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September 1, 1992
Vol. 50
No. 1

The Day the Mill Closed

Through the Quality Education Project, schools, families, and local businesses in rural Mississippi have united for a common cause: to help students succeed.

Something eerie was in the air the day I traveled to a small, rural community in north central Mississippi to inaugurate a parent involvement program. I had been to this community before, and usually there weren't too many people on the streets. Adults were normally at work, most at a local mill. But on this particular Friday, the mill's parking lot was nearly empty, and the machinery was strangely silent.
As I approached the local elementary school, I wondered how many parents would attend the open house, where I was scheduled to describe the Quality Education Project (QEP), a program that attempts to increase student success through partnerships among schools, families, and the community. Much to my surprise, the parking lot was full. The halls were thronged with more than 300 parents who had accepted the school's invitation to visit their children's classes, view samples of their work, and attend the QEP orientation sessions.
How had this community attracted so many parents to the school on a workday? Prior to the orientation session with parents, a meeting had been held for businesses, churches, and community representatives. Among the people in attendance was the manager of a local mill, who stood, introduced himself, and expressed support for any effort that would strengthen the education of his present and future employees. His decision to close the mill so that parents could attend a parent involvement session at the local school proved him true to his words.

Meeting the Needs of Families

The Quality Education Project was introduced to Mississippi at the invitation of former Governor Ray Mabus and former State Superintendent of Education Richard Boyd. In 1989 it was initiated in seven school districts with funding through a grant from the U.S. Department of Education. As a native Mississippian, my job as program director has been to adapt the program, which was developed in metropolitan California schools, for use in Mississippi.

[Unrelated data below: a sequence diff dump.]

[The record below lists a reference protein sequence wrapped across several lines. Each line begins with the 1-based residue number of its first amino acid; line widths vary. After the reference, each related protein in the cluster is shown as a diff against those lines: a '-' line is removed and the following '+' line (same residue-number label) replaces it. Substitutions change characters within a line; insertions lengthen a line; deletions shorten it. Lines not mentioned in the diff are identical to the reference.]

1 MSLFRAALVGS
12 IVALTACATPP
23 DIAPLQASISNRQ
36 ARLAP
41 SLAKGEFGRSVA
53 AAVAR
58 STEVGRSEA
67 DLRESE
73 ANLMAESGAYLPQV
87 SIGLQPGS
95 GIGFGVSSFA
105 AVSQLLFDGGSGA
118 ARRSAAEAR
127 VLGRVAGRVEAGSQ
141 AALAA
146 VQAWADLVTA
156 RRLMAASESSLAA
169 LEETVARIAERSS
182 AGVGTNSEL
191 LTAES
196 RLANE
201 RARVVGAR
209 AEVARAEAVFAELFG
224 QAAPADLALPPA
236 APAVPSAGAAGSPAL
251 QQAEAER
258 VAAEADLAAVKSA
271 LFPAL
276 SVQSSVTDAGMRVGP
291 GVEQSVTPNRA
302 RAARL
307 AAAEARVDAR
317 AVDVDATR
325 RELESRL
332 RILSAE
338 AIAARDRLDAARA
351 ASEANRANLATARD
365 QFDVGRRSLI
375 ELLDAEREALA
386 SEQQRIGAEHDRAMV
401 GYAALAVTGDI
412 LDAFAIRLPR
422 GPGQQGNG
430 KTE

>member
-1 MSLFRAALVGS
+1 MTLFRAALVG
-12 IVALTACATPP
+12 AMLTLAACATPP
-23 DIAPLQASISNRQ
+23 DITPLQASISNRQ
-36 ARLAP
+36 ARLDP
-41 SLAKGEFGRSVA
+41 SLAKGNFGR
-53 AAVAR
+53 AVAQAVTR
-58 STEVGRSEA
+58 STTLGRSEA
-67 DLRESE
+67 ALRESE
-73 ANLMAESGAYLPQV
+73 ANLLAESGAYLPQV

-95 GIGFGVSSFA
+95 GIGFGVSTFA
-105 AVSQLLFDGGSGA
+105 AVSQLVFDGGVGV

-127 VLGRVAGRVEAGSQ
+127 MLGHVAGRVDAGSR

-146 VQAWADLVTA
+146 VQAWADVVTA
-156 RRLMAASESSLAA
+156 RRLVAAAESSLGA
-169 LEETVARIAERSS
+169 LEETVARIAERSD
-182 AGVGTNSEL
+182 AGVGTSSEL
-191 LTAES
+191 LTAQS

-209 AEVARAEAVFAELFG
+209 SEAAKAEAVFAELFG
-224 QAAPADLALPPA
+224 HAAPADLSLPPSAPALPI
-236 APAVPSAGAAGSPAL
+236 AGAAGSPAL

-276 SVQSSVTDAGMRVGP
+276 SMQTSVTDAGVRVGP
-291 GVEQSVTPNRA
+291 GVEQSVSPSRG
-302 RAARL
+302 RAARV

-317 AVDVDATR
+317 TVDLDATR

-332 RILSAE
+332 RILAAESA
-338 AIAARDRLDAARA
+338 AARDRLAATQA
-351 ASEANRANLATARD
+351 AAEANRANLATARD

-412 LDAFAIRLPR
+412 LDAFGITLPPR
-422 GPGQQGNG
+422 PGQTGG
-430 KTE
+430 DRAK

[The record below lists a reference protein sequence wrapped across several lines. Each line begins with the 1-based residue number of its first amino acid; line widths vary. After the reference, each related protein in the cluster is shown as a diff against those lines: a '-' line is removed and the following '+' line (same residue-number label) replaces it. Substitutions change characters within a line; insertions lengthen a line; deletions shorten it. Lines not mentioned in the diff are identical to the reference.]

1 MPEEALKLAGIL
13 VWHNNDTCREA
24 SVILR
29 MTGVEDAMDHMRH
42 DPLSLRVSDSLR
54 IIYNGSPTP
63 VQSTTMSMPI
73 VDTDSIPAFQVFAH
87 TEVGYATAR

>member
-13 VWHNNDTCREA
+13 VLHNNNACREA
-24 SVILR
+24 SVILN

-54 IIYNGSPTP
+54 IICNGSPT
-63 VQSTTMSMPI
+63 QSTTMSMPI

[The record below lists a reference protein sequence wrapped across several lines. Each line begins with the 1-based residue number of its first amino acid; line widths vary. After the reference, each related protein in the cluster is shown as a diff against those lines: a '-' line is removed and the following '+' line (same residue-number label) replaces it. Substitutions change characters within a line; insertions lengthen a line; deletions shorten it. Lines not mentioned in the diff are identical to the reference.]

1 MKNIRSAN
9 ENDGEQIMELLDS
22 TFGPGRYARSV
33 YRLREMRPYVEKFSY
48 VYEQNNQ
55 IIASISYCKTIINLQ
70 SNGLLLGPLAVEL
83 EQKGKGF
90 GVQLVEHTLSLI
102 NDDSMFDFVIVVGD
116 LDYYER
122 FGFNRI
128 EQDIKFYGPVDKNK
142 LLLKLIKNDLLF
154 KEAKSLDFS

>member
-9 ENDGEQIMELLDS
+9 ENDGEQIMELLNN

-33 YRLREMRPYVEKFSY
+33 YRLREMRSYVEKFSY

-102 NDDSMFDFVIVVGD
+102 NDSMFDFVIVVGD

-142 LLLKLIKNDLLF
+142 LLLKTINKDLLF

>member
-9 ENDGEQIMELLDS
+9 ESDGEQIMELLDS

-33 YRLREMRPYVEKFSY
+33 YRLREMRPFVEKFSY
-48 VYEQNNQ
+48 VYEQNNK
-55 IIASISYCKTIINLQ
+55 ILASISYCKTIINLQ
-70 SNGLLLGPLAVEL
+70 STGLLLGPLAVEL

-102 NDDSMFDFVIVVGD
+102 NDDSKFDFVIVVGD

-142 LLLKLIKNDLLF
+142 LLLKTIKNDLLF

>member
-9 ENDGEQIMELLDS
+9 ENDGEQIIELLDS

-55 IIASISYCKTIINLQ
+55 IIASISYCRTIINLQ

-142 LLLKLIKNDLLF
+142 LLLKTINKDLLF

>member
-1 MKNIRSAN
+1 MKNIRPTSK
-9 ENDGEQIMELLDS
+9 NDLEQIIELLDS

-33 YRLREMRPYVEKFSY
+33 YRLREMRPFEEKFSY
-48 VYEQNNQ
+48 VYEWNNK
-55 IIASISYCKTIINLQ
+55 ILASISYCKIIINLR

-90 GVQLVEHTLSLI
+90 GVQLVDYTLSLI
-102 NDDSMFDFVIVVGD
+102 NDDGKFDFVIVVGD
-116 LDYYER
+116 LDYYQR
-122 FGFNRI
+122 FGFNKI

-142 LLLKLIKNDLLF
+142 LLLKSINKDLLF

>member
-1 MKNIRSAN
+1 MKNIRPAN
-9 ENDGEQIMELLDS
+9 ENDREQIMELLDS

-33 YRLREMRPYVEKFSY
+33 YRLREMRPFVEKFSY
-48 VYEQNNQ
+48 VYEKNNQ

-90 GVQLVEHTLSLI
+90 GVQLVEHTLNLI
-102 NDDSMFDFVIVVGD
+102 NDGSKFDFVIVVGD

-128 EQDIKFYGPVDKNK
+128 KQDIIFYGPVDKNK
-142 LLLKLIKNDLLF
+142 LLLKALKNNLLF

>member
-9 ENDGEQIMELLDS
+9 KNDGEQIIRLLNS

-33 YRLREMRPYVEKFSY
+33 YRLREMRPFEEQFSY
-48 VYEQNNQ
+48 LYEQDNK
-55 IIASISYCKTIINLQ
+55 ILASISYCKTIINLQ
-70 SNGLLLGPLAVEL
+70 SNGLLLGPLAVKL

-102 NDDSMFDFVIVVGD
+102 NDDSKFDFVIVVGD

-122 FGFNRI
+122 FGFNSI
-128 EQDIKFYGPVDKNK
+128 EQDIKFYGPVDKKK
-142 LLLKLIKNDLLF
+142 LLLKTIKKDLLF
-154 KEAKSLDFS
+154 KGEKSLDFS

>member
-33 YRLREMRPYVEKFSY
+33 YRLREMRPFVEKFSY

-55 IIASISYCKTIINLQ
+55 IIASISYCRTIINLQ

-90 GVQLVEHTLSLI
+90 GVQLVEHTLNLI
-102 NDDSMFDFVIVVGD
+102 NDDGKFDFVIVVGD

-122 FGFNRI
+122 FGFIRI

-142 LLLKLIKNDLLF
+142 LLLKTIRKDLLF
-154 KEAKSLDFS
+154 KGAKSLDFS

1. All parents—regardless of social or economic status, race, or religion—love their children.
  2. The schools need the entire community working together toward an improved educational system.
Program field staff assist the schools by (1) garnering community support, (2) providing research-based training for parents and school staff in home-school communications and parenting skills, and (3) providing material support for program implementation. Because studies have identified active teacher participation as the determining factor in home-school relationships, much of the QEP training involves the school staff (Epstein 1984, 1987; Henderson 1987).

Empowering the Community

Community empowerment is everybody getting involved for a common cause. It is a fallacy that all parents do not want to participate in their children's education. Generally, the situation is one of parents not knowing how to get involved. That is why before our meetings, we send letters home to parents, distribute flyers to the community, and air announcements on radio and television stations. We urge the business community to become involved. Recognizing that a better-educated populace leads to greater productivity in the work force, business people have responded favorably. We also enlist churches, who need the school to assist in teaching morals, ethics, and values to children and families.